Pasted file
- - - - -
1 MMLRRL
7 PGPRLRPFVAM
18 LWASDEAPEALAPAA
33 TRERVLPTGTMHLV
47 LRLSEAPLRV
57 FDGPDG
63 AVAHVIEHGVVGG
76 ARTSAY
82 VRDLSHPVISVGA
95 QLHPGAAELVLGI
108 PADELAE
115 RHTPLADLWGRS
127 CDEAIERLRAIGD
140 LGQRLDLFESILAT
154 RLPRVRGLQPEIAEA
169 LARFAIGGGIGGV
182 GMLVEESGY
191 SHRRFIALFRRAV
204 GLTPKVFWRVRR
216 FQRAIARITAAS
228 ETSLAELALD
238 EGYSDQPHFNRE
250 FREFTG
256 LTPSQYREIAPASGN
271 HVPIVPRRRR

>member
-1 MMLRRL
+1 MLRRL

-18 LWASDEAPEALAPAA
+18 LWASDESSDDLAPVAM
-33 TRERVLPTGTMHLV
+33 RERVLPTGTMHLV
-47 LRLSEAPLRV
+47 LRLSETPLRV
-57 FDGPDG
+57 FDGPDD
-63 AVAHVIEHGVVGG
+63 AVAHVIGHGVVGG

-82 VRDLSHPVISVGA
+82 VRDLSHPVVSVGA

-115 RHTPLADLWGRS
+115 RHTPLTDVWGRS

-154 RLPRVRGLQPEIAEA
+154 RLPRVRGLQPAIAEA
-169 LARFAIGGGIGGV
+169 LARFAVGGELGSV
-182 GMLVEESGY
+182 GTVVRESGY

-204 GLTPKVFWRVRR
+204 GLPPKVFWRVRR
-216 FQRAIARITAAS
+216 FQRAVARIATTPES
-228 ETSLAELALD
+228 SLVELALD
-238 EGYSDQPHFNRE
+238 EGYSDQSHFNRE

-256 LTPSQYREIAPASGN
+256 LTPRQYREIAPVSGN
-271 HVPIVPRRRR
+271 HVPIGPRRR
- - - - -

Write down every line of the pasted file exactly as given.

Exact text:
1 MMLRRL
7 PGPRLRPFVAM
18 LWASDEAPEALAPAA
33 TRERVLPTGTMHLV
47 LRLSEAPLRV
57 FDGPDG
63 AVAHVIEHGVVGG
76 ARTSAY
82 VRDLSHPVISVGA
95 QLHPGAAELVLGI
108 PADELAE
115 RHTPLADLWGRS
127 CDEAIERLRAIGD
140 LGQRLDLFESILAT
154 RLPRVRGLQPEIAEA
169 LARFAIGGGIGGV
182 GMLVEESGY
191 SHRRFIALFRRAV
204 GLTPKVFWRVRR
216 FQRAIARITAAS
228 ETSLAELALD
238 EGYSDQPHFNRE
250 FREFTG
256 LTPSQYREIAPASGN
271 HVPIVPRRRR

>member
-1 MMLRRL
+1 MLRRL

-18 LWASDEAPEALAPAA
+18 LWASDESSDDLAPVAM
-33 TRERVLPTGTMHLV
+33 RERVLPTGTMHLV
-47 LRLSEAPLRV
+47 LRLSETPLRV
-57 FDGPDG
+57 FDGPDD
-63 AVAHVIEHGVVGG
+63 AVAHVIGHGVVGG

-82 VRDLSHPVISVGA
+82 VRDLSHPVVSVGA

-115 RHTPLADLWGRS
+115 RHTPLTDVWGRS

-154 RLPRVRGLQPEIAEA
+154 RLPRVRGLQPAIAEA
-169 LARFAIGGGIGGV
+169 LARFAVGGELGSV
-182 GMLVEESGY
+182 GTVVRESGY

-204 GLTPKVFWRVRR
+204 GLPPKVFWRVRR
-216 FQRAIARITAAS
+216 FQRAVARIATTPES
-228 ETSLAELALD
+228 SLVELALD
-238 EGYSDQPHFNRE
+238 EGYSDQSHFNRE

-256 LTPSQYREIAPASGN
+256 LTPRQYREIAPVSGN
-271 HVPIVPRRRR
+271 HVPIGPRRR